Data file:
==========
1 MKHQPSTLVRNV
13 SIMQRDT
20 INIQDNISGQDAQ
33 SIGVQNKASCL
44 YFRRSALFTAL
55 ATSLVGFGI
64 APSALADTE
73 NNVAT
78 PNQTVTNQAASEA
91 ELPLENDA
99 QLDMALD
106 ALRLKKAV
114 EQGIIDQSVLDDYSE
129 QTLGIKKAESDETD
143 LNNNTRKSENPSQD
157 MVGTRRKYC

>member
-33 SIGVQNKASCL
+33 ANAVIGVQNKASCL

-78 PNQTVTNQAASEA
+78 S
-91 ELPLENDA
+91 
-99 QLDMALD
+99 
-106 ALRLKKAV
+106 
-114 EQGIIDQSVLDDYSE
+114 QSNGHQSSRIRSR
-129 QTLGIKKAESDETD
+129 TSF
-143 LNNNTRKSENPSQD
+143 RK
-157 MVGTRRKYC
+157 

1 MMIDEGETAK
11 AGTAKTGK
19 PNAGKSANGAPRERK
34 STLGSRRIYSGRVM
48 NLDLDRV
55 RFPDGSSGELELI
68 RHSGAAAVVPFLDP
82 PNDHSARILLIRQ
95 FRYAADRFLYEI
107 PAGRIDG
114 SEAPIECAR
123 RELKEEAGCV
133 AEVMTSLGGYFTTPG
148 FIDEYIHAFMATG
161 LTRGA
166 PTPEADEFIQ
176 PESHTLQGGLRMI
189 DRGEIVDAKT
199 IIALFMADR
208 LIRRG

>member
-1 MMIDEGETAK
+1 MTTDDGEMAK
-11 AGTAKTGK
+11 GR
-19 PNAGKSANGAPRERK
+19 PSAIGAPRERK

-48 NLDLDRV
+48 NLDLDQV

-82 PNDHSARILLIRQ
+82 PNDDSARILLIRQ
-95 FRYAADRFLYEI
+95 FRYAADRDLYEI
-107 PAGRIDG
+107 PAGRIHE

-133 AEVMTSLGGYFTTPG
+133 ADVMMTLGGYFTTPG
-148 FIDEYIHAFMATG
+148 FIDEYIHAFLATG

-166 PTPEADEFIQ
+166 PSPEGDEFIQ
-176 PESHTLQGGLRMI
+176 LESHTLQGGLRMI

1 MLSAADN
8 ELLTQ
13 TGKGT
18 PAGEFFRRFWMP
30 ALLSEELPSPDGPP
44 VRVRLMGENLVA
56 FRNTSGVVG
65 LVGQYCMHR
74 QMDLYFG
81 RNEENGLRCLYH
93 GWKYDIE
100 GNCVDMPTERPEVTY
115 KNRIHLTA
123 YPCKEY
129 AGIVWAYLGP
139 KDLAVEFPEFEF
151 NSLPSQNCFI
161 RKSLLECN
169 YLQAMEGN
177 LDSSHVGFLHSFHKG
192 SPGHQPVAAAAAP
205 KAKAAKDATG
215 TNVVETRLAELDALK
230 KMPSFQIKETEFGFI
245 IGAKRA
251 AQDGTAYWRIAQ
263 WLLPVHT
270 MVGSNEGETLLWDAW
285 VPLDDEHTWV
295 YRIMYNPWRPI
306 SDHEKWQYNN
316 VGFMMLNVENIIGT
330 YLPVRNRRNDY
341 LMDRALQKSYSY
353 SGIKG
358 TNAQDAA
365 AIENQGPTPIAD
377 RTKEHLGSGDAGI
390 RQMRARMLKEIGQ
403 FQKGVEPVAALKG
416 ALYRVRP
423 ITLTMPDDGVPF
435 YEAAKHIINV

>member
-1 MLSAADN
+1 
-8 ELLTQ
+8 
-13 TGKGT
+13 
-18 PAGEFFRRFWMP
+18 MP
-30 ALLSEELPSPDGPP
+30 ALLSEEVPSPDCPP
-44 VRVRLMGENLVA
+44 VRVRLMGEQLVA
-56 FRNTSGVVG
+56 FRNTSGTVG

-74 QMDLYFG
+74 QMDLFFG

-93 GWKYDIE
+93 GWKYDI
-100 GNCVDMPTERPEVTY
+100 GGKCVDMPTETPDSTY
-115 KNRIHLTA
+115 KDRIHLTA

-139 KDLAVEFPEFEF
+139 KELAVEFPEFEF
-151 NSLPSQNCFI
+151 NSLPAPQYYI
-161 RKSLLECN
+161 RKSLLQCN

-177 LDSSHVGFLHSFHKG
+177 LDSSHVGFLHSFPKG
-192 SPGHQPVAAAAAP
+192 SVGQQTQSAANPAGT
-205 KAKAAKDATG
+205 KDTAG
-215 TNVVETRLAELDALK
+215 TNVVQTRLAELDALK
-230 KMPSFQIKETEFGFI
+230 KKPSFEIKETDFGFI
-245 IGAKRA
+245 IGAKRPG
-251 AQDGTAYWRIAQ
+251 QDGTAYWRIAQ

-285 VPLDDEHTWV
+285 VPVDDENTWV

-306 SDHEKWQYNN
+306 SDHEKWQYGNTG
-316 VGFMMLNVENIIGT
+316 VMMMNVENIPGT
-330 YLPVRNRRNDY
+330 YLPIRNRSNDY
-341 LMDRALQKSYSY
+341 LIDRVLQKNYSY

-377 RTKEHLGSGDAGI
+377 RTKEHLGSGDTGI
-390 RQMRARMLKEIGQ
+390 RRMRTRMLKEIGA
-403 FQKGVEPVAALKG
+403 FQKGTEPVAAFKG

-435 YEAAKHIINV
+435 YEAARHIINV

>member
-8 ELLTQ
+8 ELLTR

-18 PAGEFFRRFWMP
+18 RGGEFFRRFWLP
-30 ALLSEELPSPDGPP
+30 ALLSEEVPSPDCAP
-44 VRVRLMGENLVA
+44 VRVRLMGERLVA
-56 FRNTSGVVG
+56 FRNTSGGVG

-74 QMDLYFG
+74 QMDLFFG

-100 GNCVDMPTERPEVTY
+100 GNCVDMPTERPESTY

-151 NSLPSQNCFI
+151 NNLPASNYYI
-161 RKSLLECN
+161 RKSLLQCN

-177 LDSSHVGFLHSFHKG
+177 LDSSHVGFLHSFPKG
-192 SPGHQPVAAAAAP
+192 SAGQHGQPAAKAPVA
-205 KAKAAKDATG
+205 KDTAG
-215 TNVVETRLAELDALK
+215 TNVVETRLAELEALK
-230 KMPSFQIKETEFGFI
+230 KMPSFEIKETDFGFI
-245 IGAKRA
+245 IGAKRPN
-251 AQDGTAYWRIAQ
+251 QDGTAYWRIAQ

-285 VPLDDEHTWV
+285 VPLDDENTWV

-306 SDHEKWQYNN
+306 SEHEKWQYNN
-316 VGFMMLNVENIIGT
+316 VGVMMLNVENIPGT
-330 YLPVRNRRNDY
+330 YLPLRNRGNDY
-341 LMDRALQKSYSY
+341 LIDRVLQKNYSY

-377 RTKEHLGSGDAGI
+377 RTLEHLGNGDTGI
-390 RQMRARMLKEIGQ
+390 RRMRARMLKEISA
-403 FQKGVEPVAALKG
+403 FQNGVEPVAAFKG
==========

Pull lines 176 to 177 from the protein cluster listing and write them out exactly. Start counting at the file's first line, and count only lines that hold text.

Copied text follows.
+377 RTKEHLGSGDTGI
-390 RQMRARMLKEIGQ